I’ve been playing a few 5 and 10 minute games on Chess Hotel the past few days. Most of the players have had site ratings of 1200-1400 with a few as high as mid-1700’s. With Black I’ve been meeting 1.e4 with 1…e5. The reason why this is the best is because at least half the players have played 2.Nf3 Nf6 3.Bc4 and then contrived a way to sacrifice a piece on f7. So far I haven’t lost any of those games.
I think it goes back to the old adage that chess is 99% tactics so these players will play sacrifices regardless of the justification. They never seem to learn that you have to play what the position demands, not what you want. Jeremy Silman points that simple fact out right in the beginning of his book, Reassess Your Chess, but it seems to escape notice.
I want to tell these guys to spend some money on a book like The Art of Attack. The author explains what the criteria are for these sacrifices to be successful. Too many people think that you can just willy-nilly make a sac and it will work; it’s just not so.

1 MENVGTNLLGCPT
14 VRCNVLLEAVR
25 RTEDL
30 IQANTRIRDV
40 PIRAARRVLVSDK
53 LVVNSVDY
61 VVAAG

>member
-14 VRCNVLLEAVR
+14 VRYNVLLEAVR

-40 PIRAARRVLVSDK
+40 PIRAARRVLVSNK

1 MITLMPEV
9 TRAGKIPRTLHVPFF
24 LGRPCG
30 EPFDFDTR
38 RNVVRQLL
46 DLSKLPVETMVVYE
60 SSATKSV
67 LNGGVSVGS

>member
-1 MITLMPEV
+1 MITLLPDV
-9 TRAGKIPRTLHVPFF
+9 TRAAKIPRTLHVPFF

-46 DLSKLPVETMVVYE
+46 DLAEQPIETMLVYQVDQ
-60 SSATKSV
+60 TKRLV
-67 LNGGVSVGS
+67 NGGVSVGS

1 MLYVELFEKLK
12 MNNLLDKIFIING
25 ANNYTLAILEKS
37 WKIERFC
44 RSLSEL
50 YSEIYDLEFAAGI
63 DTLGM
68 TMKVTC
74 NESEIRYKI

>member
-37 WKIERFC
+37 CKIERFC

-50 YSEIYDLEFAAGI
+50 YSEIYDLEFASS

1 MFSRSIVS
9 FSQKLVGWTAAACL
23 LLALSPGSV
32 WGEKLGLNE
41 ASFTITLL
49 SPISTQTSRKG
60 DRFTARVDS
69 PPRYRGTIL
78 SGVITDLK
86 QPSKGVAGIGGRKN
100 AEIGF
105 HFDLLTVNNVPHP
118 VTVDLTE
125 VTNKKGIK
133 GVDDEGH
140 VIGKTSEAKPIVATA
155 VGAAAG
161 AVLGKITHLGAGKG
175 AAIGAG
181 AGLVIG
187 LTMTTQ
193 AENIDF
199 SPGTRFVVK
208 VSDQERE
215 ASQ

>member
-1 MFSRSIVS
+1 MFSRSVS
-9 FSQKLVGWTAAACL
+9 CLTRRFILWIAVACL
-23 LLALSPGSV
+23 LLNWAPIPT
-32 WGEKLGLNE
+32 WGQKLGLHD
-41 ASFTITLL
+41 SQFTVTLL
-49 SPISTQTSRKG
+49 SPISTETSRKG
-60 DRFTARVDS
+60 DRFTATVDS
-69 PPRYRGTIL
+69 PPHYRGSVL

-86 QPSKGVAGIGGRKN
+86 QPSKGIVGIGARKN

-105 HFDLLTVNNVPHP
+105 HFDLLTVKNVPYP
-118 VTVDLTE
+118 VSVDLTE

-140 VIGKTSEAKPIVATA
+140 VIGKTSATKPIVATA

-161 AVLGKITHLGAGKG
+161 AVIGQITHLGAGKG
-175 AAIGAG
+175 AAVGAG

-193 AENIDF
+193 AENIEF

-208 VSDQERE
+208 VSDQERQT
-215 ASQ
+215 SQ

Then there were at least two opponents rated mid-1200’s who played about 800 points higher with no serious errors but then blundered away a piece or two. I suspect they are victims of tunnel vision where they concentrate on only the sector of the board where they are conducting operations. Their problem could easily be eliminated by doing a simple board scan of ranks, files and diagonals after their opponent moves and before they move. After while this becomes automatic and takes no more than a few seconds and it’s pretty amazing what you’ll see in that few seconds